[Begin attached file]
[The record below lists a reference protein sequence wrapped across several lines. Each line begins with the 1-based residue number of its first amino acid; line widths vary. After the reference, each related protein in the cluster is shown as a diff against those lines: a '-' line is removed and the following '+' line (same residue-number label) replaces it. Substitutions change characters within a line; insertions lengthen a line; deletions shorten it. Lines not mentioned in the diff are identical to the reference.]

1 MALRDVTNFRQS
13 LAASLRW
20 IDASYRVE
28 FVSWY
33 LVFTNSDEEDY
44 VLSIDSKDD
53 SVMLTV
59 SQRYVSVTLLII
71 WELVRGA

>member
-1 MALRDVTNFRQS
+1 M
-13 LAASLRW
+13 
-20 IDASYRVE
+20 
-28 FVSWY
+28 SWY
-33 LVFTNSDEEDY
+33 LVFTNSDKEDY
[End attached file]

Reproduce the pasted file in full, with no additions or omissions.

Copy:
[The record below lists a reference protein sequence wrapped across several lines. Each line begins with the 1-based residue number of its first amino acid; line widths vary. After the reference, each related protein in the cluster is shown as a diff against those lines: a '-' line is removed and the following '+' line (same residue-number label) replaces it. Substitutions change characters within a line; insertions lengthen a line; deletions shorten it. Lines not mentioned in the diff are identical to the reference.]

1 MALRDVTNFRQS
13 LAASLRW
20 IDASYRVE
28 FVSWY
33 LVFTNSDEEDY
44 VLSIDSKDD
53 SVMLTV
59 SQRYVSVTLLII
71 WELVRGA

>member
-1 MALRDVTNFRQS
+1 M
-13 LAASLRW
+13 
-20 IDASYRVE
+20 
-28 FVSWY
+28 SWY
-33 LVFTNSDEEDY
+33 LVFTNSDKEDY